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Bernard Caleo Bernard Caleo i(A130831 works by)
Gender: Male
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Works By

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1 Into the Third Space : Comics and Creative Writing: Teaching and Researching Graphic Narratives in a Creative Writing Context Elizabeth MacFarlane , Ronnie Scott , Bernard Caleo , 2018 single work criticism
— Appears in: Axon : Creative Explorations , May vol. 8 no. 1 2018;

'We are three writers and researchers learning to teach the image. We approach comics from different backgrounds and engage the medium in different ways, but our point of convergence is Graphic Narratives, a fourth-year subject developed by Dr Elizabeth MacFarlane at the University of Melbourne. Liz founded Graphic Narratives in 2011, when it was Australia’s first tertiary-level subject devoted to the study of the comics medium. Each year students create a minicomic which they then have the opportunity to swap or sell at an annual showcase event open to the public. With graphic novelist and academic Dr Pat Grant, Liz co-directs the Comic Art Workshop, Australia’s first artists’ residency dedicated to supporting major comics projects in progress. Bernard Caleo has taught comics making skills as part of Graphic Narratives, and also at primary and secondary schools. He edited and published the giant romance comics anthology Tango from 1997 to 2009, and made the feature documentary Graphic Novels! Melbourne! in 2012 with filmmaker Daniel Hayward. His ongoing project is to investigate possibilities for performing comics. Dr Ronnie Scott guest lectured, then tutored, then coordinated Graphic Narratives in various years and has since integrated comics into his Media & Communication Honours Lab and his undergraduate Nonfiction studios in the Creative Writing program at RMIT University. He has also published comics criticism in national venues and edited comics for international literary magazines, as well as publishing scholarly research on comics.'  (Introduction)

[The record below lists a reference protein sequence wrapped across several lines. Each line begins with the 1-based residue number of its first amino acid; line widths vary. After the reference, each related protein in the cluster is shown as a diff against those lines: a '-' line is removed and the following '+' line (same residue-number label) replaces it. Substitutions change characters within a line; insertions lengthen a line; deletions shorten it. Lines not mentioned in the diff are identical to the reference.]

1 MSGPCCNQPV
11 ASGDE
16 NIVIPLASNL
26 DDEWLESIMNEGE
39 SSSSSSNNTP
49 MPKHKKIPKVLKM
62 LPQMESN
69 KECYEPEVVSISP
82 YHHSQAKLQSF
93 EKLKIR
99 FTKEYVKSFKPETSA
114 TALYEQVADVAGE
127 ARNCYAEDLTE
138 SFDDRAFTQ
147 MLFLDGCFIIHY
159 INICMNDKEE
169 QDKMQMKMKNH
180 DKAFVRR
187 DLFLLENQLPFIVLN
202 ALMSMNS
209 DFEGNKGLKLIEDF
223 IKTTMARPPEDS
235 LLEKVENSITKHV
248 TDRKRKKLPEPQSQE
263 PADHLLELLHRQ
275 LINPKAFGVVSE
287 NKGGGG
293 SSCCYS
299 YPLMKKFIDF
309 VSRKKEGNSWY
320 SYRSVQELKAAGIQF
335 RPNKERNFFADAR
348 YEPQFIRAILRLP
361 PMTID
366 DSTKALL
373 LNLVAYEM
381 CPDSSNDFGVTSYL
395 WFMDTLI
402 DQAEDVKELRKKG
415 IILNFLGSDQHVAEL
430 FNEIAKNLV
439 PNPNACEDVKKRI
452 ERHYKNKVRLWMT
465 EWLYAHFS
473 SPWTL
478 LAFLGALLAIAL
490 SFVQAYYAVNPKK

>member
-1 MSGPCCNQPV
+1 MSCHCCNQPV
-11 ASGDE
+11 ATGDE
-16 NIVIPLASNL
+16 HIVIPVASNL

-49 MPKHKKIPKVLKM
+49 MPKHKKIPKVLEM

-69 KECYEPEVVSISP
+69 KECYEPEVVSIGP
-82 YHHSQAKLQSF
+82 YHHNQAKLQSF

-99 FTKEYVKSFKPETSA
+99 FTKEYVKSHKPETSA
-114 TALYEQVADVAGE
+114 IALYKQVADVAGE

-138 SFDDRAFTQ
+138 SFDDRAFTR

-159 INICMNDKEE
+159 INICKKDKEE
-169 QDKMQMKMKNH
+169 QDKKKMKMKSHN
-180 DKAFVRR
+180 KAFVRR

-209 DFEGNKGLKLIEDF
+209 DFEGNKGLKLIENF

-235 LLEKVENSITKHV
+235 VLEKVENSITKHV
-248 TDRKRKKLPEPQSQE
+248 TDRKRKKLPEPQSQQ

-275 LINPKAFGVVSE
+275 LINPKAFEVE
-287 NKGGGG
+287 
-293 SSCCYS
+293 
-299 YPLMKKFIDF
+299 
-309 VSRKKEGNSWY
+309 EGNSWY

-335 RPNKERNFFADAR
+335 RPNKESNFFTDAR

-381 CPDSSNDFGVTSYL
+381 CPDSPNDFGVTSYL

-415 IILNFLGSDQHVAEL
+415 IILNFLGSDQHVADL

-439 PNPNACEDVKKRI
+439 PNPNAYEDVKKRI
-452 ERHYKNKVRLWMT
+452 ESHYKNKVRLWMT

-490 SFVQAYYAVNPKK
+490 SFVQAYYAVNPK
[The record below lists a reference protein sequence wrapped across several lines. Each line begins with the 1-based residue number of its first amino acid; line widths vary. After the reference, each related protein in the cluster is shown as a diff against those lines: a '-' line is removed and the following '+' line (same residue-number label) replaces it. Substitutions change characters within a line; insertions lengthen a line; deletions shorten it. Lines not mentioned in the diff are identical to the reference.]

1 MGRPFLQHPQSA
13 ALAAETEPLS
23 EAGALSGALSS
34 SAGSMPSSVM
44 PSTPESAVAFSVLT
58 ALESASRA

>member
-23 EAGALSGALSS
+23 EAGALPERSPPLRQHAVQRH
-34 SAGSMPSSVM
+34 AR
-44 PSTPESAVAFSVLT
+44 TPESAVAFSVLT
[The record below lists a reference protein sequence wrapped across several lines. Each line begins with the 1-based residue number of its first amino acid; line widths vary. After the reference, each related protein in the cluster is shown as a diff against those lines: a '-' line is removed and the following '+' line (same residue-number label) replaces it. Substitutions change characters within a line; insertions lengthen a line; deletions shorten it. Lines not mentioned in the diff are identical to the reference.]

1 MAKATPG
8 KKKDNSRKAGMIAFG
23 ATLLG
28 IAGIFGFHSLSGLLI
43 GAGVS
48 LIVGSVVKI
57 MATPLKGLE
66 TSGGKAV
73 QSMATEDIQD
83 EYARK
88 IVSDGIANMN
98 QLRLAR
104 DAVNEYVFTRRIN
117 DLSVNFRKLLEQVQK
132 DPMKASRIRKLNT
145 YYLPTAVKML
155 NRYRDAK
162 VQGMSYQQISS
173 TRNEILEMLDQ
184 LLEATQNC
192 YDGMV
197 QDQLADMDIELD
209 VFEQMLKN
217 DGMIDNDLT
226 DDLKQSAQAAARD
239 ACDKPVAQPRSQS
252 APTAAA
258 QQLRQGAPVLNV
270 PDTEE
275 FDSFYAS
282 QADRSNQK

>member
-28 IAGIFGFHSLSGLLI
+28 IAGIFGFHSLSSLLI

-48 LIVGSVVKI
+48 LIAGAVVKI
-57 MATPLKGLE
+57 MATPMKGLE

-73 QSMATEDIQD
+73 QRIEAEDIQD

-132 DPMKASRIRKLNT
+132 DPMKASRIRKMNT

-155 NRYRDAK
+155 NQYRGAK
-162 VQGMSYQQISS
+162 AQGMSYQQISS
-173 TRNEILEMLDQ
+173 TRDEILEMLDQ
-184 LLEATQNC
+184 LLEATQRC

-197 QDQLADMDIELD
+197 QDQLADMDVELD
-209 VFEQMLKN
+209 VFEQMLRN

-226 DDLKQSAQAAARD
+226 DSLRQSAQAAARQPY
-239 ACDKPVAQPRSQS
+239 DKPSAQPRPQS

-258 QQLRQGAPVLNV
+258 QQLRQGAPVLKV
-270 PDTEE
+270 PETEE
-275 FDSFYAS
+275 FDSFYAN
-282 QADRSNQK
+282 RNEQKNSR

1 y separately published work icon How to Win a Nobel Prize Barry Marshall , Lorna Hendry , Collingwood : Piccolo Nero , 2018 12262866 2018 single work children's fiction children's adventure

'A time-travel adventure for young budding scientists

'Ten-year-old Mary has always wanted to win a Nobel Prize. She loves running her own science experiments at home. But how can she become a real scientist and win the greatest prize of all?

'One day Mary stumbles on a secret meeting of Nobel Prize winners. Swearing her to secrecy, Dr Barry Marshall agrees to be her guide as she travels around the world and through time to learn the secrets behind some of the most fascinating and important scientific discoveries. They talk space and time with Albert Einstein, radiation with Marie Curie, DNA with Crick, Watson and Wilkins – and much more.

'How to Win a Nobel Prize is a funny, fascinating adventure story for ages 9 to 12, and includes experiments that young scientists can do themselves at school or at home.' (Introduction)

1 Book Launch - Nicki Greenberg's Hamlet Bernard Caleo , 2011 single work column
— Appears in: Reading Time : The Journal of the Children's Book Council of Australia , February vol. 55 no. 1 2011; (p. 28-29)
1 Review : Ubby's Underdogs Bernard Caleo , 2011-2012 single work review
— Appears in: Southpaw , no. 1 2011-2012; (p. 164-166)

— Review of Ubby's Underdogs : The Legend of the Phoenix Dragon Brenton E. McKenna , 2011 single work graphic novel
1 Interacting between Scenes : Nicki Greenberg's Hamlet Bernard Caleo , 2011 single work column
— Appears in: Viewpoint : On Books for Young Adults , Autumn vol. 19 no. 1 2011; (p. 22)
1 1 Faraday's Candle Bernard Caleo , 2011 single work drama

'"There is no better, there is no more open door by which you can enter into the study of natural philosophy than by considering the physical phenomena of a candle." Michael Faraday

More than 150 years ago, Michael Faraday saw beauty and wonder in the chemistry of a candle. His observations remain true today and the lessons are both simple and profound. Join Faraday at St Paul's Cathedral for a truly illuminating theatre performance. Society has changed, technology has advanced, language has evolved, but the phenomena underpinning a candle remain constant. Today, candles are rarely seen outside birthday cakes, churches, romantic dinners and power failures, but are no less fascinating. In fact, these contexts provide an insight to the enduring value of the candle; celebration, worship, emotion and the ever-present need for light.' Source: (Sighted 28/09/2011).

1 1 y separately published work icon The Tango Collection Bernard Caleo (editor), Crows Nest : Allen and Unwin , 2009 Z1667489 2009 anthology short story
1 The Architecture of Dreams Bernard Caleo , 2003 single work short story
— Appears in: West of the West : Writing, Image and Sound from Melbourne's West 2003; (p. 52-53)